If you’re like me and highly value a made-to-order noodle bar, you’ll probably appreciate the ANA Suite Lounge. On the other hand, if you’d rather relax in a space that’s light and airy while you sip on some expensive self-serve Champagne discreetly in the back, JAL will satisfy your needs.
Verdict: Let’s call this one a draw, due to each lounge having something unique that the other lacks.
As one of the world’s most cutting-edge First Class, the new ANA First Class cabin carries a striking look, with electric-blue mood lighting that highlights the brand-new sleek bronze suites.
When compared to the gorgeous luxury cabin in ANA First Class, JAL’s First Class cabin certainly falls short. Given that the suites on JAL First Class are over 10 years old, they have a very conventional and classic design, with muted cream shades and patterned antique carpets.
In terms of layout, both cabins feature eight First Class suites spread across two rows in a 1-2-1 configuration, each with direct aisle access.
Verdict: Although JAL continues to offer a first-rate product, it’s starting to lag behind other innovative First Class designs, and is in need of a refresh. Thus, ANA’s The Suite, with its modern cabin, is triumphant this time.
Onboard ANA First Class, the aesthetics of the seats are all-around magnificent. The Suite is exceptionally large and broad, with bronze walls and oak accents, as well as spectacular sliding doors that provide superb privacy.
Moreover, the blue accents in the furniture complement the cabin’s vibrant mood lighting and the mesmerizing ultra-high-definition 42-inch entertainment screen.
JAL First Class seats are likewise very spacious; however, they don’t afford nearly the same level of privacy as ANA’s modern First Class product. JAL’s First Class suites are comprised of brown leather chairs and wooden consoles, and have a much smaller entertainment screen than what you can find on ANA.
Both suites of these rival airlines have several storage compartments alongside and below their consoles, with ample surface space and additional storage space below the ottomans.
However, on ANA, it’s a relatively thin space, which is just large enough for a backpack or a much smaller personal item. On JAL, you’ll find that the storage space is much larger, and you can almost certainly fit a regular carry-on item with ease.
Despite this, ANA pulls ahead with two sets of literature pockets, with one at the top of the seat wall and the other nestled down below. Another storage unit is located near the entertainment screen, and lastly, on the wall nearest to the aisle, a garment cabinet is built into the wall.
Additionally, the charging port and USB outlet onboard JAL First Class are located at the far end of the seat console, making them somewhat out of reach without a longer cord. Onboard ANA, they’re more centrally located, below the centre of the console.
Both First Class products have a tray table stowed at the far end of the suite, underneath the entertainment screens. The tray tables are unlatched by pulling on a handle, and can slide back and forth into the dining position.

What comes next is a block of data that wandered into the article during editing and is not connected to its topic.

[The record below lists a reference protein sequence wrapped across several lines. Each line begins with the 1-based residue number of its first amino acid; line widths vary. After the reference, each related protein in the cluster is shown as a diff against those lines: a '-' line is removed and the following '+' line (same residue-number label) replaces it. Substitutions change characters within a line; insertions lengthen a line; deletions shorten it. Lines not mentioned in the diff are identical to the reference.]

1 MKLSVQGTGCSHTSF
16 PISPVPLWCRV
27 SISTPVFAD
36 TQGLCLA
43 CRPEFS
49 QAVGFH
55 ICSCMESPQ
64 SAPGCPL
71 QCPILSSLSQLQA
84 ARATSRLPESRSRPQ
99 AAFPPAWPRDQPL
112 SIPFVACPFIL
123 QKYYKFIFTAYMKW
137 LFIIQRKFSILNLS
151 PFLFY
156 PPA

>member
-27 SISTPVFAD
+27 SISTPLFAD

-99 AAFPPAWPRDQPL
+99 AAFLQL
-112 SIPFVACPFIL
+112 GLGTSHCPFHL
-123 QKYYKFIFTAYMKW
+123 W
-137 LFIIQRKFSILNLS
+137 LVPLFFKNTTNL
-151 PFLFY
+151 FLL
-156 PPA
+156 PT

One notable difference is the tray table onboard ANA can be folded out into a full-sized table, thus offering substantially more surface space than JAL’s.
On ANA, the two seat controls are right next to the entertainment controller, within easy reach.
Control of the angle, recline, and lie-flat positions are available in the front-row controls. Furthermore, the leg rest and back support positions may be adjusted, and the entire seat can be moved forward or backward using the second row of controls.
A comparable configuration is used by JAL, which has two sets of seat controls that are conveniently placed on the left side of the suite, just below the console. The seat may be adjusted to recline up, down, or into a lie-flat position using the first set of controls.
The headrest, base, and footrest of the seat may then all be fully customized using a more extensive set of controls, as well as adjustment of the footlight and the lumbar support.
These two First Class products offer a fully reclined lie-flat bed. In terms of specifications, in lie-flat mode, the seat on the ANA’s The Suite is 76 inches in length when in lie-flat mode and 33 inches wide.
In comparison, the bed on JAL First Class is 78.5 inches long and 33 inches wide.
Both offer an ample amount of real estate and elevated comfort. JAL has a slight edge with a longer length; however, it’s worth noting that ANA’s new First Class soft product is equipped with award-winning “Nishikawa AiR” mattress padding, featuring a three-layered design to improve sleep.
Verdict: When all aspects of the First Class hard products are taken into consideration, ANA emerges as the winner here. The modern ANA First Class suite, complete with a massive entertainment screen, sliding doors, and deluxe bedding, is much more competitive than the older, less private suite on Japan Airlines First Class.
On ANA, the flight attendants come by and offer a tray with a host of in-flight amenities, including ear plugs, dental kits, and eye masks.
Following this, a signature kit comes in a chic but classic beige and brown leather ANA-original Globe-Trotter Pouch. Inside is a luxurious Shiseido “The Ginza” Essence Empowering skincare set, which includes face wash and night cream, alongside a few other items, such as socks and warming pads.
Japan Airlines First Class also comes with two amenity kits. The first contains all the standard offerings by Zero Halliburton in a blue leather casing.
Following this, elevated skincare kits, in the form of a Shiseido kit (for men) or a Clé de Peau Beauté kit with facemasks and lotions (for women), are handed out.
Furthermore, both JAL and ANA provide top-notch two-tone grey pajamas.
Verdict: When it comes to the amenities round, we have another draw, since the two offerings are almost identical.
Both ANA and Japan Airlines have world-class Japanese washoku menus, which are indisputably the main attractions of both First Class experiences.
ANA offers an excellent demonstration of authentic Japanese cuisine, with plenty of creativity and beautiful presentations. At the same time, dining in Japan Airlines First Class is among the best in the game, offering an intricate array of Japanese flavours.
Prior to the main dish, the ANA menu features five courses, including sakizuke (“a taste of things to come”), zensai (“a selection of morsels”), mushimono (steamed cuisine), nimono (simmered plate), and kobachi (“tasty tidbits”).